Friday Five

Friday Five: Read Any Good Books Lately?

Bookshelf At RevGalBlogPals, revhrod writes:

The website promoting this piece of art says, "For the first time,
the worlds most influential religious texts are brought together and
presented on the same level, their coexistence acknowledged and
celebrated”. The shelf is made of reclaimed wood that contains seven religious books. The designers have put them – literally – on the same level.

Well, pish posh! I think that some books ARE better than others! How about you?

  1. What book have you read in the last six months that has really stayed with you? Why? — I was probably the last person to read this one, Parker Palmer’s "Let Your Life Speak." I read it last summer just as I was beginning my effort to live more healthily, and of course that external quest had an interior impact, too. Palmer came along at the right time, to challenge my negative thinking about myself. I know I will read it again and expect it will have more to say to me when I am in a different space.
  2. What is one of your favorite childhood books? — Only one? That’s hard. I lived with my nose in a book. I guess I would go with "The Voyage of the Dawn Treader," by C.S. Lewis. I loved all the Narnia books, but that was my favorite. I related to Lucy and her experiences in that particular book even more than in the others.
  3. Do you have a favorite book of the Bible? Do tell! — I love Mark’s gospel. And I actually think I’m consistent when asked this question. I love the humanity of Jesus, the artful weaving of the stories, and the terror of the disciples unremitted by thrilling Resurrection accounts. The whole gospel is a Resurrection story, or so it feels to me. (I also love Ruth and Esther.)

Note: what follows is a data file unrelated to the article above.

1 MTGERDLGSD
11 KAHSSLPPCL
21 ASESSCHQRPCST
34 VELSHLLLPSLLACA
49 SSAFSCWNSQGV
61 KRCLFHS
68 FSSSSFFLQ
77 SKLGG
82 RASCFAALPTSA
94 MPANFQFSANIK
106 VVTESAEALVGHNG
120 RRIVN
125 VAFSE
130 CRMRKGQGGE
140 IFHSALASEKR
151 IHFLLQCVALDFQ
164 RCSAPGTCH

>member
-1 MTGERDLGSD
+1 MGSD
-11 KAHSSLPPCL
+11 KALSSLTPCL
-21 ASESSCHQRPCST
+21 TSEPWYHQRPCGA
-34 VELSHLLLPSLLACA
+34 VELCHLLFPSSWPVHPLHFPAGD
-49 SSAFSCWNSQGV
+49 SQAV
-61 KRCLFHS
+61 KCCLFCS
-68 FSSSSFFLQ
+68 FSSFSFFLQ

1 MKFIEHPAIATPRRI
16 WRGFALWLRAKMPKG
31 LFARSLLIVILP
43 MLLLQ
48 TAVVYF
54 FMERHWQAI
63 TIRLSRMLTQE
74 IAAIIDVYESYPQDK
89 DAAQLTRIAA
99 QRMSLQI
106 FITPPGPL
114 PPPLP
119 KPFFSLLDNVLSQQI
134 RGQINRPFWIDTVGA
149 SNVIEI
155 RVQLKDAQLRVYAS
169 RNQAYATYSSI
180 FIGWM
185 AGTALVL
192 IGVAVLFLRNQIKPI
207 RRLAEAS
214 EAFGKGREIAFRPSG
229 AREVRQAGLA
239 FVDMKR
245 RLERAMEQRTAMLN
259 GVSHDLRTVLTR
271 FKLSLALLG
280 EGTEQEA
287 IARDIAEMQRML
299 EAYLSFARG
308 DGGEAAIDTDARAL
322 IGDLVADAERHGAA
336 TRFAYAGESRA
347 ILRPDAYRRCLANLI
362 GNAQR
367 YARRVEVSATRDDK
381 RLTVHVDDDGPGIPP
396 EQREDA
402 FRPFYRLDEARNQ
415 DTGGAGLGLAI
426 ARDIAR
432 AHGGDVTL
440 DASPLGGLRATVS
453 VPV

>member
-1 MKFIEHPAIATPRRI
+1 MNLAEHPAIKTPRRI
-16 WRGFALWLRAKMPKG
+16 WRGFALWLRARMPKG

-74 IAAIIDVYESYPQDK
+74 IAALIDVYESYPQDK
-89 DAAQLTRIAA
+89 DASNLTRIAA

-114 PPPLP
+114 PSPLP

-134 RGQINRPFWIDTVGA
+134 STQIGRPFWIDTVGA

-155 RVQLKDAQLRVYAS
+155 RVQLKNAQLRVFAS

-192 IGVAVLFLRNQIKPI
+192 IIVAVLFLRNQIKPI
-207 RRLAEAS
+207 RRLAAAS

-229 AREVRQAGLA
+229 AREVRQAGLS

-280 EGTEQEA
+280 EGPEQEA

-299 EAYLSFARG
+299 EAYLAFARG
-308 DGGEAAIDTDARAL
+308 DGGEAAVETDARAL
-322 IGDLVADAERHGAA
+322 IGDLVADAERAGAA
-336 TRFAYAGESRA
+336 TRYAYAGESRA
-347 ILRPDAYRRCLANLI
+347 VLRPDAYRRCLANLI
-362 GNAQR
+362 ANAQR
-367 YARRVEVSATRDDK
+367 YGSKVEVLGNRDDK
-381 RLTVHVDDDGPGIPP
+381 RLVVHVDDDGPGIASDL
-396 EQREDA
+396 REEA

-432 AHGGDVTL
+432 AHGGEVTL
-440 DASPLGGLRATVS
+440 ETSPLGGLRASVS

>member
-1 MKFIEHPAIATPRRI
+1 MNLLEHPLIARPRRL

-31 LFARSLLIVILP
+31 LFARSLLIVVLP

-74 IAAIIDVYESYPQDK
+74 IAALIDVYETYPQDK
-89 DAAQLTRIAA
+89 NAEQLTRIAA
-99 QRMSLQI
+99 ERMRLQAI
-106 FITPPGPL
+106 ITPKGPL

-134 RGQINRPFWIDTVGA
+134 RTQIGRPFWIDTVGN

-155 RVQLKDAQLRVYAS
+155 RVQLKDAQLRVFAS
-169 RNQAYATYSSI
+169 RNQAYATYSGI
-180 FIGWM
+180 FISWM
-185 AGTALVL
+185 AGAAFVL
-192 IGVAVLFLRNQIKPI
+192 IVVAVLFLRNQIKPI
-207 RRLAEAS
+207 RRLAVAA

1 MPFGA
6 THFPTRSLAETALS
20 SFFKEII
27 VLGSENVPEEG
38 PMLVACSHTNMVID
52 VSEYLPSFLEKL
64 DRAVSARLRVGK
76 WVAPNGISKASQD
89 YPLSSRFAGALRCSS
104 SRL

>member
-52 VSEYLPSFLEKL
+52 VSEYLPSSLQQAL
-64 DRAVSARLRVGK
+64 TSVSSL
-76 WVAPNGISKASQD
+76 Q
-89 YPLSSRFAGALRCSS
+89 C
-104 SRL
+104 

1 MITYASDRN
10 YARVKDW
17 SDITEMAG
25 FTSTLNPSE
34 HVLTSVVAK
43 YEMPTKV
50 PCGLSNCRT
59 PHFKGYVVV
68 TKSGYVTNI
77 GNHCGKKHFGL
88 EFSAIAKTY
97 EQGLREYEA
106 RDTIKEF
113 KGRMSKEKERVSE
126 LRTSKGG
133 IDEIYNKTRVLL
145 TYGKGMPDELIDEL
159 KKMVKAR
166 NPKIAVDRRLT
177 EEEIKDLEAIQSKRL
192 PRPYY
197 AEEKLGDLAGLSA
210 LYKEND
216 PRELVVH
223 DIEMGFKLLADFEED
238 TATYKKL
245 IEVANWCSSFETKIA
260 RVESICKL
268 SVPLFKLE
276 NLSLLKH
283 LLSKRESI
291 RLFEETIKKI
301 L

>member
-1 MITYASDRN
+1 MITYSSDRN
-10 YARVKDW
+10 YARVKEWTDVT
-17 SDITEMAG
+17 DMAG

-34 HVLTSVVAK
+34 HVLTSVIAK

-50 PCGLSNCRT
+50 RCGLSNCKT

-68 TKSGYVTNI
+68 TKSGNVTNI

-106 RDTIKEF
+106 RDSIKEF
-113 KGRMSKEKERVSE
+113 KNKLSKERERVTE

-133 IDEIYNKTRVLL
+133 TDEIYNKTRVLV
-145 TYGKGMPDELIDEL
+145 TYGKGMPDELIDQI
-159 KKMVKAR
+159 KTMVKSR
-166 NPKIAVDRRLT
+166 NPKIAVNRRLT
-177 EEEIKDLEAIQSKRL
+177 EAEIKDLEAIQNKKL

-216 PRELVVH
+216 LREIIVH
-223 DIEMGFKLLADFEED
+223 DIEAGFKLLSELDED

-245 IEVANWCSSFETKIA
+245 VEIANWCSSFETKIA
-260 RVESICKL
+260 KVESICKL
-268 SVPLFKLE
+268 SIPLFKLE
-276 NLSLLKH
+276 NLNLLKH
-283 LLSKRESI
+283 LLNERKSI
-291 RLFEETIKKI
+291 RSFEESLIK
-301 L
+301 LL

4. What is one book you could read again and again? — I am a re-reader, and when I’m in the mood to go back to a familiar place, I go back to Jane Austen, especially "Pride and Prejudice." I foresee many more visits to Charlotte, dances with Wickham, tours that end at Pemberley and eventual happy endings with Darcy. For Elizabeth, I mean. 😉
  5. Is there a book you would suggest for Lenten reading? What is it and why? — I just received a copy of Bread and Wine: Readings for Lent and Easter, which is on the RevGalBookPals list for March. I haven’t opened it yet, but it looks like a great Lenten companion. I am going to lead the discussion, so I had better read it!!! It contains short pieces by writers ranging from Lewis to Chesterton to L’Engle to Buechner.

because we all love bonus questions, if you were going to publish a
book what would it be? Who would you want to write the jacket cover
blurb expounding on your talent? 

I think I might like to write devotional reflections on the lectionary, not a book for preachers, but for anyone to read. I really like writing about life in conversation with scripture. Most of the people I would like to write words of encouragement and promotion are probably gone on already, so I don’t have a clever answer to that one. So that’s a weak ending, sorry.

26 thoughts on “Friday Five: Read Any Good Books Lately?”

  1. I re-read passages too. Particularly the one from Pride and prejudice. I don’t often re-read a whole book, but I like to look for my favorite scenes!
    Nice to know someone else does it, too.

  2. Have you read any of the follow-up books to P & P written by other authors? I’ve been afraid to. I don’t often throw books across a room, but if they mess with Darcy and Elizabeth, I just might have to.